International Law in Brief


International Law in Brief (ILIB) is forum that provides updates on current developments in international law from the editors of ASIL's International Legal Materials.
| By: Caitlin Behles : September 24, 2018 |

On September 24, 2018, the European Commission referred Poland to the Court of Justice of the European Union in regard to a recent Polish law that lowers the retirement age of Supreme Court judges from seventy to sixty-five, which could force twenty-seven out of seventy-two sitting judges into retirement. According to the press release, the Commission argued that the law “undermines the principle of judicial independence, including the irremovability of judges, and thereby Poland fails to fulfil its obligations under Article 19(1) of the Treaty on European Union read in connection with...


| By: Caitlin Behles : September 21, 2018 |

On September 21, 2018, the International Criminal Court (ICC) Prosecutor Fatou Bensouda decided to close the preliminary examination into the situation in Gabon. In September 2016, the government of Gabon sent the Office of the Prosecutor (OTP) a referral regarding alleged crimes that had been taking place in Gabon surrounding the presidential election since May 2016. In the referral, the Gabonese government “alleged that opposition leader and former presidential candidate, Mr. Jean Ping, incited his supporters to commit genocide during his 2016 presidential campaign” and that opposition...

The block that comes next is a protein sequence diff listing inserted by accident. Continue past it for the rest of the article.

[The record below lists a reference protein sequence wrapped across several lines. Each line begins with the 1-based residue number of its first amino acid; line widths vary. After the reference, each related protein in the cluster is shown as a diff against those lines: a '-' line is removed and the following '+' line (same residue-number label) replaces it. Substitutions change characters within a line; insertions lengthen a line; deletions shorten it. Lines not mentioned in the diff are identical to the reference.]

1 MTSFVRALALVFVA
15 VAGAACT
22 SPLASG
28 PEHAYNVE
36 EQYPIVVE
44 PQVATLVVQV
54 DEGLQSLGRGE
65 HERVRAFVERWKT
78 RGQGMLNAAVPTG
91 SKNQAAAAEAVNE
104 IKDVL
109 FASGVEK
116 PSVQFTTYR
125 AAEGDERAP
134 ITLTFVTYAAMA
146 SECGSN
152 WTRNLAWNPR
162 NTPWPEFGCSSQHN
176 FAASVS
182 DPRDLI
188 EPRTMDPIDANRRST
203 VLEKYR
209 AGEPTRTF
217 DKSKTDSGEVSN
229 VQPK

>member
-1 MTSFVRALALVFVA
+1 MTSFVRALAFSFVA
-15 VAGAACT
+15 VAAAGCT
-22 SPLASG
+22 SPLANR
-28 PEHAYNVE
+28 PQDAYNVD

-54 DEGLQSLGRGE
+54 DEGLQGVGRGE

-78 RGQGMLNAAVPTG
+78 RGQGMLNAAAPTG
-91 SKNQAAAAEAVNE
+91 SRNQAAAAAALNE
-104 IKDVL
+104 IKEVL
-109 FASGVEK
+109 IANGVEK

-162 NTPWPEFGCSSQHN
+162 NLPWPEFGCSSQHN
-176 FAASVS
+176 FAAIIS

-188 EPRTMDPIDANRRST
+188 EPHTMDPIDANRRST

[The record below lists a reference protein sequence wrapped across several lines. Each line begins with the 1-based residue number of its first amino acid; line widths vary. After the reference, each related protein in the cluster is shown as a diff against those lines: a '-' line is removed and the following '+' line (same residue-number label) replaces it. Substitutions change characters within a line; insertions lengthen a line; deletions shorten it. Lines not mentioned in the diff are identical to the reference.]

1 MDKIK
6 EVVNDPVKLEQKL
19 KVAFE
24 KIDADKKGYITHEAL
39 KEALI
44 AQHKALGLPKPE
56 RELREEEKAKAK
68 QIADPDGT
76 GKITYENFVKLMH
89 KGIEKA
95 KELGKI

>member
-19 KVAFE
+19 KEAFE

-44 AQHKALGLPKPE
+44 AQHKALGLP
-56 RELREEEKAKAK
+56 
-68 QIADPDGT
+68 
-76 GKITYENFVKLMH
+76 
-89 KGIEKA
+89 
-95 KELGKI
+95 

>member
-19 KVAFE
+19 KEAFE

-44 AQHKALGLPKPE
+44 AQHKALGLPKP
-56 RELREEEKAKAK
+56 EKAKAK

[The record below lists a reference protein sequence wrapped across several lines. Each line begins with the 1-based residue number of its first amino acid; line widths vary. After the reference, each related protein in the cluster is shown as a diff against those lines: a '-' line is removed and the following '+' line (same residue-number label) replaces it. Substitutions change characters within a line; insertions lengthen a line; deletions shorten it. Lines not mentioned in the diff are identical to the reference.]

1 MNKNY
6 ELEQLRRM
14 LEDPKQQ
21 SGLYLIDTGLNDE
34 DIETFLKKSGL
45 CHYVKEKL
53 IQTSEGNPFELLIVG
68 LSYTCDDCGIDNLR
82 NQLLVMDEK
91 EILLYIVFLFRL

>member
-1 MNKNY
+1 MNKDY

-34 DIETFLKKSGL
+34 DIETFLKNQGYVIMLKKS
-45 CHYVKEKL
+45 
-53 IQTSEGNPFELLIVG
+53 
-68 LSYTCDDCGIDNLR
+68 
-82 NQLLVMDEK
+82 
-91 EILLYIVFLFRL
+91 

| By: Caitlin Behles : September 21, 2018 |

On September 21, 2018, the highest court in Scotland, the Court of Session, ruled in Wightman MSP and others v. Secretary of State for Exiting the EU that a judicial review question about whether the U.K.’s notice to leave the EU can be unilaterally revoked before the March 29, 2019, deadline, rather than be approved by all EU member states, should be answered by the Court of Justice of the European Union (CJEU). The Court decided that the question was not hypothetical or premature because U.K. members of parliament must ratify any agreement between the U.K. and the EU Council,...


| By: Caitlin Behles : September 18, 2018 |

On September 18, 2018, a Chamber of the European Court of Human Rights ruled in Lachiri v. Belgium that there had been a violation of Article 9 (freedom of thought, conscience and religion) of the European Convention on Human Rights when a woman was excluded from a courtroom after refusing to remove her hijab. As noted in the press release, the Court found that banning the woman, who was not a state representative, “had amounted to a ‘restriction’ on the exercise of her right to manifest her religion.” While the Court held that the restriction pursued the legitimate aim of “...


| By: Caitlin Behles : September 17, 2018 |

On September 17, 2018, the International Criminal Court (ICC) Trial Chamber VII delivered its re-sentencing decision for Jean-Pierre Bemba Gombo, Aimé Kilolo Musamba, and Jean-Jacques Mangenda Kabongo, following the ICC Appeals Chamber judgment that had reversed the initial sentences against the men in March 2018. As noted in the press release, the Chamber “sentenced M. Bemba to one year imprisonment and fined him EUR 300,000. M. Kilolo and M. Mangenda were sentenced each to a total of 11 months of imprisonment. M. Kilolo was also fined EUR 30,000.” Because of the time they had already...